my road bike got a puncture in the front wheel yesterday while I was riding down a big slope, it happened when I was braking the bike then I heard a pop. I stopped and replaced with a new tube, resumed riding, and another pop when I was down a small slope, I remember I braked a bit as well. Two punctures appeared to be near the valve. two punctures near valve

I found a hole in the tire, could it be the cause of two consecutive punctures? enter image description here

Also found that side of the wire has a lot wear enter image description here

while the other side of the wire has no wear at all enter image description here

I checked the rim and its tape, didn't find any obvious spike or anything.

Question 1: do I need to replace the tire?

Question 2: what causes the wear on one side of the tire?

update: just found out the second tube I replaced, is a 650/18-25c tube, my rim is 700...

  • 1
    Looks to me like your brake pad may be rubbing the tire on one side and needs adjusting. Also always make sure you check your tire as well when changing a flat. A good method is to run your hand around the inside diameter of the whole tire. That way a sneaky thorn doesn't stay behind and pop your newly replaced tube.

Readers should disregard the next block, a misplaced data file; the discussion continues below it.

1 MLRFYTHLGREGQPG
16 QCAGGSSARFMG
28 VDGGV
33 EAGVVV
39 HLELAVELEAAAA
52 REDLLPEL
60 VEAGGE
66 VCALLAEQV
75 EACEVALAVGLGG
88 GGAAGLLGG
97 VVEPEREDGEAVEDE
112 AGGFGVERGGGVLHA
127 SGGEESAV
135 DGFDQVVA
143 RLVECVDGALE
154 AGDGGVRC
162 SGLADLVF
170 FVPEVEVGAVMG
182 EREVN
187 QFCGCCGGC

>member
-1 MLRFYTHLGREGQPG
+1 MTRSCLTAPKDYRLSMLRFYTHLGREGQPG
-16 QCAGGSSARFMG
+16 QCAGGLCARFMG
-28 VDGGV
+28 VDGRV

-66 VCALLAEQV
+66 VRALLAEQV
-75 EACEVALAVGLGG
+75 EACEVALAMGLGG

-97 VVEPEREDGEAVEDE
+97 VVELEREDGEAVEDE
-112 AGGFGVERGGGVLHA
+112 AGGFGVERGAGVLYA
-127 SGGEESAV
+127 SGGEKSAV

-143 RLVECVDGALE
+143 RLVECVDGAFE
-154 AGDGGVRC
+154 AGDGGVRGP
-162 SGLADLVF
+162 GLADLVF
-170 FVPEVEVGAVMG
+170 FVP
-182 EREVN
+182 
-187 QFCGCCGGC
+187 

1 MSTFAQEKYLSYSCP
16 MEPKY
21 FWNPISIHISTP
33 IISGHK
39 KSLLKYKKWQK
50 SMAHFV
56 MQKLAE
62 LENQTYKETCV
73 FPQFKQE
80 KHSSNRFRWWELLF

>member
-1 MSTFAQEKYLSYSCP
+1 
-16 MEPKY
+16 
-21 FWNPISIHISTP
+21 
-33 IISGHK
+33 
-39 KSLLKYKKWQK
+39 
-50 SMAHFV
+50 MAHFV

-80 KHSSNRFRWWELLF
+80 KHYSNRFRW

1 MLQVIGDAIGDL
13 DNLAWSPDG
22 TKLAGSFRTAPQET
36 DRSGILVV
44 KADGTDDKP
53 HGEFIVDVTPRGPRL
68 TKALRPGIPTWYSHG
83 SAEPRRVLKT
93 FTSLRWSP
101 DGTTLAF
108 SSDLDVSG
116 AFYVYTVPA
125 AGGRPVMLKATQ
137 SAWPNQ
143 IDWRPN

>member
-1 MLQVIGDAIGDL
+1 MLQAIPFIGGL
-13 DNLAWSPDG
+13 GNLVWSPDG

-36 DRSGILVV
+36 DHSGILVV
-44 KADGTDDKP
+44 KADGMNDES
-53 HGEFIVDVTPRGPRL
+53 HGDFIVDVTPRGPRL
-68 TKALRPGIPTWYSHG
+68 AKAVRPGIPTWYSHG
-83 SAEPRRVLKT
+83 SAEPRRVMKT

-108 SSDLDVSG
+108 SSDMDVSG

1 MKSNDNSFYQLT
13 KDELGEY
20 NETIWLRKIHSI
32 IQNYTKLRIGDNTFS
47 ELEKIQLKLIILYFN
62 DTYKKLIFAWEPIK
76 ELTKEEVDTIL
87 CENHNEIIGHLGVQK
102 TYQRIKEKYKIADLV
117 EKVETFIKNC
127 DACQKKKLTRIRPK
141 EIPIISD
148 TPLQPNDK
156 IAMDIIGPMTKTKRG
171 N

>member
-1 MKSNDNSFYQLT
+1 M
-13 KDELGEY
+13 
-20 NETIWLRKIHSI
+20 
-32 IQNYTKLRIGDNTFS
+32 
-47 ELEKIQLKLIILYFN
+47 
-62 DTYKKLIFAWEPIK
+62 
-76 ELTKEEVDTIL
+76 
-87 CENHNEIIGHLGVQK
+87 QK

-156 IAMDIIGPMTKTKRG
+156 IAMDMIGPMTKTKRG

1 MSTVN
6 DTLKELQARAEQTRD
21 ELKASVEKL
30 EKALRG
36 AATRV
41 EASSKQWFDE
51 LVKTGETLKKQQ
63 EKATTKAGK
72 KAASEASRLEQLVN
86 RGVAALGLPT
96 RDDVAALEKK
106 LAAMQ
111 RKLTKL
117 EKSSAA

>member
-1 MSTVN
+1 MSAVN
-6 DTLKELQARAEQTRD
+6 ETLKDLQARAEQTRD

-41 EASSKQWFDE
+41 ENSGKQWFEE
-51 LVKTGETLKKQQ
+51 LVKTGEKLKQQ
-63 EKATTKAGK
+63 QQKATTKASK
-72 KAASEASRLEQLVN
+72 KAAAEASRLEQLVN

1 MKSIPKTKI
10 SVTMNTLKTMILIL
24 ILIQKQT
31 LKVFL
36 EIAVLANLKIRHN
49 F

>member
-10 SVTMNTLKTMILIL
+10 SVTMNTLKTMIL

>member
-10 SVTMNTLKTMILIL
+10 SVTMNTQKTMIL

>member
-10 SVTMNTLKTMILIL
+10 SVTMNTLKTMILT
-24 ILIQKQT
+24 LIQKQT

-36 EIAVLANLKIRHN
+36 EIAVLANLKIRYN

– Nate W
    Commented Mar 14, 2016 at 16:53

2 Answers 2


It seems that brake pad is touching your tire on the one side. Make it parallel to rim and/or move it a little bit down, if you don't same thing will happen to your new tire! Park tool manual example (via http://www.parktool.com/blog/repair-help/linear-pull-brake-service)

  • thanks mocniak, as checked, the left front brake pad was bit high
    – Chris Chen
    Commented Mar 21, 2016 at 22:06

I would replace the tyre even if it's not the cause of the puncture as the bead is coming away. I'd do it reasonably quickly but I would take the risk of riding home or to the bike shop on it.

Do you know if this bit of the tyre was anywhere near the punctures? I put the manufacturer's logo next to the valve when I fit a tyre to make working this out easier.

By the way, tubes can take a lot of stretch. I've seen a 24" tube survive on a 26" wheel.

  • You should probably also check over the rim in case one side is rough/damaged/rusty. Do you always park the bike in the same orientation relative to the prevailing weather?
    – Chris H
    Commented Mar 14, 2016 at 8:48

Your Answer

By clicking “Post Your Answer”, you agree to our terms of service and acknowledge you have read our privacy policy.

Not the answer you're looking for? Browse other questions tagged or ask your own question.